30 for group membership and associated action based on shared experiences (Bennett 2012; Morozov 2011). These collective identities can be negotiated through individuals’ participation in virtual, public group discussions as they contribute their shared experiences through empathy rituals (Brownlie and Shaw 2019) to establish solidarity (Alberici and Milesi 2016; Milan 2015; Ortiz and Ostertag 2014). As they are labelled, these collective identities can then facilitate collective action by utilizing personal action frames, or calls to action. However, many viral personal action frames are so broad in their qualifying characteristics that they subsume many identities without a direct cause or underlying factor for solidarity. In other words, when collective identities are too inclusive, their personal action frames can be less applicable to all those who identify within it (Pang and Goh 2016; Milan 2015; Bennett 2012; Morozov 2011). The Occupy Wall Street movement is a notorious example of this effect as it sought to form a collective identity out of nearly everyone in the country with its personal action frame “We are the 99%” (Bennett 2012; Morozov 2011). This vague call to action against corporate greed failed spectacularly given that being part of the 99% failed to address the capabilities of any identities with it. Environmentalists who seek to do Occupy one better by attempting to radicalize all stakeholders in climate change (perhaps through “the 100%”), might face the same fate. Learning from this, environmentalists might fare better by taking a divide-and-conquer approach to collective identity formation that utilizes personal action frames that are specific and directed towards particular identities—blue-collar workers for major


polluters, students and academics in particular fields, voting-age citizens in cities where factories are posed to be built, and so on. By identifying multiple and select groups of people to campaign and form collective identities with, cells of environmentalist groups might have a better chance of unifying individuals towards collective action. Validation In a study on the role of social media for student activists, Velasquez and LaRose (2015) find that users’ investment in political social media can hinge on their perception of its success. This perception of success can come in many forms but is most often correlated to receiving positive feedback such as a “like” or “share” on a political post. For users, this success can make the difference between continuing to engage or not in the group’s social media activities. (Velasquez and LaRose 2015). This finding demonstrates that the use of social media for political purposes demands the perception of one’s capability to effectively use it. In other words, it calls for hope that the actions one engages in are actually effective. Velasquez and LaRose (2015) refer to this phenomenon—that individuals believe that the political actions they undertake will influence their political environment—as internal political efficacy. The more individuals perceived that their online experiences using social media to participate in politics have been satisfactory, the more they perceived that they had the capabilities to use these media for political purposes. In other words, the more “likes” a post got, the more likely they were to continue supporting a cause. This demonstrates that the actual effect of one’s support is not the deciding element in participating in collective action but rather the perception of the effect. In this sense, validation, Undergraduate Sociology Journal · Volume III · 2020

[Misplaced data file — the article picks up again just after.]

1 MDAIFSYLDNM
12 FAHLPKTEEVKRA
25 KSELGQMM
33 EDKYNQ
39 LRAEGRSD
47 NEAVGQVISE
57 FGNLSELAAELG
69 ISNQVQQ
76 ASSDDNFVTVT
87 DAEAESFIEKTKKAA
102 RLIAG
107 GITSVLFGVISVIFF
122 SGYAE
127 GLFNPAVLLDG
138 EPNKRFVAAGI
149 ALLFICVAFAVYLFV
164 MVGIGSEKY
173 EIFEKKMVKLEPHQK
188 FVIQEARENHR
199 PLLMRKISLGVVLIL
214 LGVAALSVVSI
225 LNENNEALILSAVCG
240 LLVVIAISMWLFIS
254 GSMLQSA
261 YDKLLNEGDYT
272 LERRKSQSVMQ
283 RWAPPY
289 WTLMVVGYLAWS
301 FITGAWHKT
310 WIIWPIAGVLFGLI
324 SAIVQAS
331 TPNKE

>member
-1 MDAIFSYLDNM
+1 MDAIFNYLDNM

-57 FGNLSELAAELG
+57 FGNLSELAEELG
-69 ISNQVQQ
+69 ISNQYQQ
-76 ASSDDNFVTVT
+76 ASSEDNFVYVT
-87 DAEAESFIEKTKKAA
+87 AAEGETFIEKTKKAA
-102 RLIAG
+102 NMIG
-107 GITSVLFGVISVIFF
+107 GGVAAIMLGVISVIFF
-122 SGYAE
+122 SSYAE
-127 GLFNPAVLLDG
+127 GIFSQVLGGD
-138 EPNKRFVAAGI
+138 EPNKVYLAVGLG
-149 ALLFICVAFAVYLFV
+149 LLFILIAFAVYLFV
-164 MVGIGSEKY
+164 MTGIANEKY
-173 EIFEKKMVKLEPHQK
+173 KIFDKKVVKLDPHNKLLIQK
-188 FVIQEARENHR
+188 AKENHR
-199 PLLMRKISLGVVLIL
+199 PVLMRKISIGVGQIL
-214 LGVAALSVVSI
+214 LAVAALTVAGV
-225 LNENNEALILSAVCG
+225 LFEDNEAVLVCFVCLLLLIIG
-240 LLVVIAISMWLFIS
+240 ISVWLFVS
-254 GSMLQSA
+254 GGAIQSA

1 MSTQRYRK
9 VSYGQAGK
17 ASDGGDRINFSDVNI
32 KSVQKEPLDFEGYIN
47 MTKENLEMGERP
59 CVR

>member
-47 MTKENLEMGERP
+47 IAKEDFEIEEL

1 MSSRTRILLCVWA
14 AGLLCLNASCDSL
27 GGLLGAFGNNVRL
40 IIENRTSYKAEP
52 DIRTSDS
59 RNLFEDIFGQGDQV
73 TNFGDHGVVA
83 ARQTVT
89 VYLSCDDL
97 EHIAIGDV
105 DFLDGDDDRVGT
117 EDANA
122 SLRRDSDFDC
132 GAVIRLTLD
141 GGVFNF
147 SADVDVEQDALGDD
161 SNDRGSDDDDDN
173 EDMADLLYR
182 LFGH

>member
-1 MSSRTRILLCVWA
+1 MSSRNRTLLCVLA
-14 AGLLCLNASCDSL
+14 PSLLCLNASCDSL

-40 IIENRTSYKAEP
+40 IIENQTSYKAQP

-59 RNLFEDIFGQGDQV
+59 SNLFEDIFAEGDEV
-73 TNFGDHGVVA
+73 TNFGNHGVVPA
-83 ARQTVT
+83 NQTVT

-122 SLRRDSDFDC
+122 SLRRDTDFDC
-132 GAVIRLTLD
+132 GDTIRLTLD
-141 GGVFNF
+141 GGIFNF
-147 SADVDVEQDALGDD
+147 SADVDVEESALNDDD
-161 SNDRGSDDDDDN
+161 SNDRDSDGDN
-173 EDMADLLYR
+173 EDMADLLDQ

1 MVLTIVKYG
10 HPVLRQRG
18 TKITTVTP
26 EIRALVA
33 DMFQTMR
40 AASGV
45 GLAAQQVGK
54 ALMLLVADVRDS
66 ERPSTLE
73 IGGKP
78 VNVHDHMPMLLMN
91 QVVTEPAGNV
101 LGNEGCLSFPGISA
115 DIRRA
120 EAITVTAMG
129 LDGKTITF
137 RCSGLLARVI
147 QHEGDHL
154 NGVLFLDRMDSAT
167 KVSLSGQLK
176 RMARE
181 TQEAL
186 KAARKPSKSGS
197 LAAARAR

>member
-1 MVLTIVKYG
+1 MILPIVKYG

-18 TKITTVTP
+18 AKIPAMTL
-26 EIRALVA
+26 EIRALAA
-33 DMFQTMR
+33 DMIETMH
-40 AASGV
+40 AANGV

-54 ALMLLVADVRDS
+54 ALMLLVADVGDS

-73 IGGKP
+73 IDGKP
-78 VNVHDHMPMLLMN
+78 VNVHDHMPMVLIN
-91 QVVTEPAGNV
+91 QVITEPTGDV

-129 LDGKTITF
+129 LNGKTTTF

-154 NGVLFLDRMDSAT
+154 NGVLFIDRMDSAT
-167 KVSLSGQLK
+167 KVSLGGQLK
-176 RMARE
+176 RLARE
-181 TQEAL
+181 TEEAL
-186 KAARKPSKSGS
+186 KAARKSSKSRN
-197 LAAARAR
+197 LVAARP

like the finding on social network influence, signals the importance of maintaining social connections and support between activists online in ensuring that these posts and their posters are recognized. And while this may lead to criticisms on “slacktivism,” the seemingly minimal contribution to the cause by way of sharing and liking posts still serves a crucial function to the climate change movement, if not the most important one: the signalling of hope, support, and solidarity. Given that the average social media user is already alienated from the effects of climate change and cannot fairly perceive what actions or inactions are currently shaping the environment, peer validation on social media is among the few things that can indicate that they are doing good work. Without this positive reinforcement and a perception that the majority of people are in support of a greener future, supporters are prone to further succumbing to alienation from the issue of environmentalism. They may feel they are alone and believe others are apathetic to the cause, further encouraging their despair. If environmentalists wish to encourage further participation in their movement, they need every ounce of hope they can get. Whatever hope can be stirred from liking and sharing posts can help to this end. Even if this is where one’s involvement ends, spreading awareness and signalling solidarity can promote further action. After all, the emotions and critical consciousness propagated through social media can, at best, result in collective action, or at least inspire latent social anger that inches cohorts closer towards challenging the institutions responsible for climate change. 31